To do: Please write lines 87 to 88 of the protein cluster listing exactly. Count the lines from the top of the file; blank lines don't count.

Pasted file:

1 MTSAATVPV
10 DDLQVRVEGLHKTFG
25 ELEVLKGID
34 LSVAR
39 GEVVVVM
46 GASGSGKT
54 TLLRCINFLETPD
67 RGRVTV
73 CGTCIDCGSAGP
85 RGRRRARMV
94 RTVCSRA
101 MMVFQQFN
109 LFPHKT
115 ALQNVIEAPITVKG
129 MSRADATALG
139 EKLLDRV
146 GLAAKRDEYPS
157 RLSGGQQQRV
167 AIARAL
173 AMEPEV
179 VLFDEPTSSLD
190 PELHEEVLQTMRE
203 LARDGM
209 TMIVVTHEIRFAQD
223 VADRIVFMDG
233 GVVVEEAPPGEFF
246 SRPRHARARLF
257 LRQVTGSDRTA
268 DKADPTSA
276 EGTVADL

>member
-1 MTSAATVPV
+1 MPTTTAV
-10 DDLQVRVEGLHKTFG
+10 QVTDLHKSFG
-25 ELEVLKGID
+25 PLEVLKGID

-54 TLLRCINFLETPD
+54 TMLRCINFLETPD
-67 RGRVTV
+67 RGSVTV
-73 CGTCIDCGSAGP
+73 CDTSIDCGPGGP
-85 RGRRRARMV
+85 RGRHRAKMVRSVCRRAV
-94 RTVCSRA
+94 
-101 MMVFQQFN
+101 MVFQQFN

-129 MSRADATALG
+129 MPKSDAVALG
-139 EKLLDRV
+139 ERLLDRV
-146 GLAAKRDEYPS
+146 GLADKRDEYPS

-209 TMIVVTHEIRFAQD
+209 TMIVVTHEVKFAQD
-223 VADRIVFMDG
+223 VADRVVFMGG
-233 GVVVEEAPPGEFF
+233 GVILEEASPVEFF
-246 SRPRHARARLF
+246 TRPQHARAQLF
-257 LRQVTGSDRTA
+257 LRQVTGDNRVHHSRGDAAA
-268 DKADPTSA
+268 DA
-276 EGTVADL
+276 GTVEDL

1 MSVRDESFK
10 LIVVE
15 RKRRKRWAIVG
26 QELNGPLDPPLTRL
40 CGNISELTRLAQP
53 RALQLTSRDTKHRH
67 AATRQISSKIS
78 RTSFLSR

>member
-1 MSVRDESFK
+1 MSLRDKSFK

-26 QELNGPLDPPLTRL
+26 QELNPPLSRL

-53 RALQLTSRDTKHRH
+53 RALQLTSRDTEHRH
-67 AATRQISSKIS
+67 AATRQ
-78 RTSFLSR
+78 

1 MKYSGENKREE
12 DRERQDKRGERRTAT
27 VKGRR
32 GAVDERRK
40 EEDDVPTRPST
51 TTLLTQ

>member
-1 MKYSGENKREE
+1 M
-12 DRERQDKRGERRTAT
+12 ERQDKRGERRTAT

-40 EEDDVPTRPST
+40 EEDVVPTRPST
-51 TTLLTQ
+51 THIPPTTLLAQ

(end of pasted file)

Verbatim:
-78 RTSFLSR
+78 